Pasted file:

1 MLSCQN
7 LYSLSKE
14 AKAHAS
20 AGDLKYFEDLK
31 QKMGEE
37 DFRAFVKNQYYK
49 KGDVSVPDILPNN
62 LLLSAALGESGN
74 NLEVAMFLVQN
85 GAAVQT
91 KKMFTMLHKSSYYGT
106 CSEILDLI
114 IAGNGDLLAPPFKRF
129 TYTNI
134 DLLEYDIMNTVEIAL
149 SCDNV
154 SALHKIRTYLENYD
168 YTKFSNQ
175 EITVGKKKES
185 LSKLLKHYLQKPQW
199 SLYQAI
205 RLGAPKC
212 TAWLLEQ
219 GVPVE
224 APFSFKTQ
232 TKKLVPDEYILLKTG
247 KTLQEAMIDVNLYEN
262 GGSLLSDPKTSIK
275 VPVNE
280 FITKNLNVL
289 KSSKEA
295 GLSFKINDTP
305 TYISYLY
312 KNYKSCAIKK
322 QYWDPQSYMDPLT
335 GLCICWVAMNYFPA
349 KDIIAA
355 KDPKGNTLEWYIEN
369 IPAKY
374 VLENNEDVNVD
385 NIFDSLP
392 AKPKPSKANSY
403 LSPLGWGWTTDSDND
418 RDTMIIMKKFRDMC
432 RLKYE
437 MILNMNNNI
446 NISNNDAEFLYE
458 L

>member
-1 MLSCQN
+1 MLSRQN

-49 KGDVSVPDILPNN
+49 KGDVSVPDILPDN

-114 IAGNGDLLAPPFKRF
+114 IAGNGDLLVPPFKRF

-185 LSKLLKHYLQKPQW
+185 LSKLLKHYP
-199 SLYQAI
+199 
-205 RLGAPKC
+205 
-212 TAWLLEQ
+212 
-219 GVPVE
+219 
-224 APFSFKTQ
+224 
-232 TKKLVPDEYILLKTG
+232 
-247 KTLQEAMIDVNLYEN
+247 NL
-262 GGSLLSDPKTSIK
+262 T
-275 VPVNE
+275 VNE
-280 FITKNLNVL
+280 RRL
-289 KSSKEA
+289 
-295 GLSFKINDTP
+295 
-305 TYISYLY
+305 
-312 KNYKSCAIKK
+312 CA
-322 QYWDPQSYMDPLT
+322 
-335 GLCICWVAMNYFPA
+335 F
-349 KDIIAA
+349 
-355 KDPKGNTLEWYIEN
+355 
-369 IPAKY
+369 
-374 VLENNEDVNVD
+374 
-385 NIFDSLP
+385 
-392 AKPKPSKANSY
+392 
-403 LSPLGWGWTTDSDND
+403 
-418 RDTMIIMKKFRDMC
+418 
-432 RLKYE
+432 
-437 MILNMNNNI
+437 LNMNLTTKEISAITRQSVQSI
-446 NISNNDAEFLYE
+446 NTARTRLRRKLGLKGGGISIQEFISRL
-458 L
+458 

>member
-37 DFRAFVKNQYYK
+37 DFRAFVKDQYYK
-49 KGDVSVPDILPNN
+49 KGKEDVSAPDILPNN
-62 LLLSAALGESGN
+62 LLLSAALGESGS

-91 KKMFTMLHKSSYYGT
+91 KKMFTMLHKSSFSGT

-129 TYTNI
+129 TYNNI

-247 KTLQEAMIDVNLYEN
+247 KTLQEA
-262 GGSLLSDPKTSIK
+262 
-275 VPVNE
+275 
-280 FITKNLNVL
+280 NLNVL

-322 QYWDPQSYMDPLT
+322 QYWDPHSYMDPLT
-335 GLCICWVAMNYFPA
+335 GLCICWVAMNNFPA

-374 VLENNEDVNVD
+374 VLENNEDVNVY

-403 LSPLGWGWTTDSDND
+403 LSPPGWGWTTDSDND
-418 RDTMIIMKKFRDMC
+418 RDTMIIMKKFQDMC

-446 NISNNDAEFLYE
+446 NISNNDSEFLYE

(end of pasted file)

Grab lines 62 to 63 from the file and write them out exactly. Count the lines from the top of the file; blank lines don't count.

-212 TAWLLEQ
+212 